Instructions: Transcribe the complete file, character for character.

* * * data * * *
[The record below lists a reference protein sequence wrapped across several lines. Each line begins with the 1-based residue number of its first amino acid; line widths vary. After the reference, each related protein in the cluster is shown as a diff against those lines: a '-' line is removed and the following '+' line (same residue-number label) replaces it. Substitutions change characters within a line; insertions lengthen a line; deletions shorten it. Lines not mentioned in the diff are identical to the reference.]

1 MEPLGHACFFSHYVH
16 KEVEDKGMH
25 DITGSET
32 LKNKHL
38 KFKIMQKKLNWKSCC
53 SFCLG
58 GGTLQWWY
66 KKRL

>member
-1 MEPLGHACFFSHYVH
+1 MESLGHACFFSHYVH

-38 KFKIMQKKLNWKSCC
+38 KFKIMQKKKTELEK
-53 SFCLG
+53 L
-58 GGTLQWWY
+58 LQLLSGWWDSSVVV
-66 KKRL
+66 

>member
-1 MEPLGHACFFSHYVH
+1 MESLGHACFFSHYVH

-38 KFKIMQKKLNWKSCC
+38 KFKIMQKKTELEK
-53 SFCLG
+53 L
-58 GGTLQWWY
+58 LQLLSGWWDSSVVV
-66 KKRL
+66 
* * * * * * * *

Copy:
[The record below lists a reference protein sequence wrapped across several lines. Each line begins with the 1-based residue number of its first amino acid; line widths vary. After the reference, each related protein in the cluster is shown as a diff against those lines: a '-' line is removed and the following '+' line (same residue-number label) replaces it. Substitutions change characters within a line; insertions lengthen a line; deletions shorten it. Lines not mentioned in the diff are identical to the reference.]

1 MEPLGHACFFSHYVH
16 KEVEDKGMH
25 DITGSET
32 LKNKHL
38 KFKIMQKKLNWKSCC
53 SFCLG
58 GGTLQWWY
66 KKRL

>member
-1 MEPLGHACFFSHYVH
+1 MESLGHACFFSHYVH

-38 KFKIMQKKLNWKSCC
+38 KFKIMQKKKTELEK
-53 SFCLG
+53 L
-58 GGTLQWWY
+58 LQLLSGWWDSSVVV
-66 KKRL
+66 

>member
-1 MEPLGHACFFSHYVH
+1 MESLGHACFFSHYVH

-38 KFKIMQKKLNWKSCC
+38 KFKIMQKKTELEK
-53 SFCLG
+53 L
-58 GGTLQWWY
+58 LQLLSGWWDSSVVV
-66 KKRL
+66 